Immune cell modulation is an attractive strategy for the treatment of inflammatory conditions. Inflammation is critical to protecting us from dangers within (e.g. cancer) and without (e.g. microbes). But inflammation also drives much human pathology and diseases, including autoimmune diseases and neurodevelopmental disorders.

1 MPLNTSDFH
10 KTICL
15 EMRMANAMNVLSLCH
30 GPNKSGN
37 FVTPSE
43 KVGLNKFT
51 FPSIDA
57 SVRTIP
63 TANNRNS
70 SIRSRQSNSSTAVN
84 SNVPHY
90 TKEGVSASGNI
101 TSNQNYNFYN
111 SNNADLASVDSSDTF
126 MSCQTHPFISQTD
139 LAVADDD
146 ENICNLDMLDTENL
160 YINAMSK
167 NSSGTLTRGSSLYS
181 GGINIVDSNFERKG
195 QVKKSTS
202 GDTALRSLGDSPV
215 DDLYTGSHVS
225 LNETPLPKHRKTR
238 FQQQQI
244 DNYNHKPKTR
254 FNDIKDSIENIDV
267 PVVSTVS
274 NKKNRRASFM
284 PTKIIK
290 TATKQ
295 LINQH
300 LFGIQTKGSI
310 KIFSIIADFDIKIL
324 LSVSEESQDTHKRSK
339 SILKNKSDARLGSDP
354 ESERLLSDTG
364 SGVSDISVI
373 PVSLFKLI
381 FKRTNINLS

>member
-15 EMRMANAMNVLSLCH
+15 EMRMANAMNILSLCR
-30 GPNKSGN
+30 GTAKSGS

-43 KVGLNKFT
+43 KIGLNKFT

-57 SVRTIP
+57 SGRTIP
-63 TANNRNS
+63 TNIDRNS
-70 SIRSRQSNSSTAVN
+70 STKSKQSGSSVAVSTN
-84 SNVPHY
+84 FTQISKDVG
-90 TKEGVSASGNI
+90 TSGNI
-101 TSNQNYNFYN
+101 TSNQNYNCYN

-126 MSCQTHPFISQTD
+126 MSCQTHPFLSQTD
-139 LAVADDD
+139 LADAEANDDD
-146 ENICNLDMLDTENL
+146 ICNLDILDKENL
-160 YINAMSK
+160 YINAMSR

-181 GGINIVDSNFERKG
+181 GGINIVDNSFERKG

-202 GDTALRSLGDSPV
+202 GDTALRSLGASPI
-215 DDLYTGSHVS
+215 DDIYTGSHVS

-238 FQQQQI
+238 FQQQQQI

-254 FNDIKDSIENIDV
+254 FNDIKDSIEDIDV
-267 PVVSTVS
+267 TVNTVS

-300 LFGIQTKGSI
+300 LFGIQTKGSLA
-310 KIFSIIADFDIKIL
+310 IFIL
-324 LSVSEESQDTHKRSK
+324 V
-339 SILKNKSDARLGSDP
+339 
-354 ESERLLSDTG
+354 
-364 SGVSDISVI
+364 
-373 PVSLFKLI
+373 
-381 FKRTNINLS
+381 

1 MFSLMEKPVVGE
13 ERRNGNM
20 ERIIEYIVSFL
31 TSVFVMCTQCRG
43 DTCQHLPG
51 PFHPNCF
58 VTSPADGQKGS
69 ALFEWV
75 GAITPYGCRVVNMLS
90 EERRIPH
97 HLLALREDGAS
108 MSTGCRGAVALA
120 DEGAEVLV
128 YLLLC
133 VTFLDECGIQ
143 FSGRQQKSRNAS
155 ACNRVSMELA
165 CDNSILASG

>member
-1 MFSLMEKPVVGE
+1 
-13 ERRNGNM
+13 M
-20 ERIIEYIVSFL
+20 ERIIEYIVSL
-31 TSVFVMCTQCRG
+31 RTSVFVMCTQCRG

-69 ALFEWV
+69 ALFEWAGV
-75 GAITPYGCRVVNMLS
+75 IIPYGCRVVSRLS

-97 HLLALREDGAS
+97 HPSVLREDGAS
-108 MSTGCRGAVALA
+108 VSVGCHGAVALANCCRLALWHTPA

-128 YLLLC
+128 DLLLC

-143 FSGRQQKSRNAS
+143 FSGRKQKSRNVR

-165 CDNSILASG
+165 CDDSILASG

The Huh lab is interested in identifying host- and bacteria-derived small molecules that control inflammation in the mammalian gut. We are also interested in uncovering mechanisms by which nuclear hormone receptors control immune cell differentiation and function. Finally, we are trying to uncover the dynamic interplay between the host immune system and gut-residing bacteria in pregnant mothers and understand how such interactions dictate neural development of the developing fetus.
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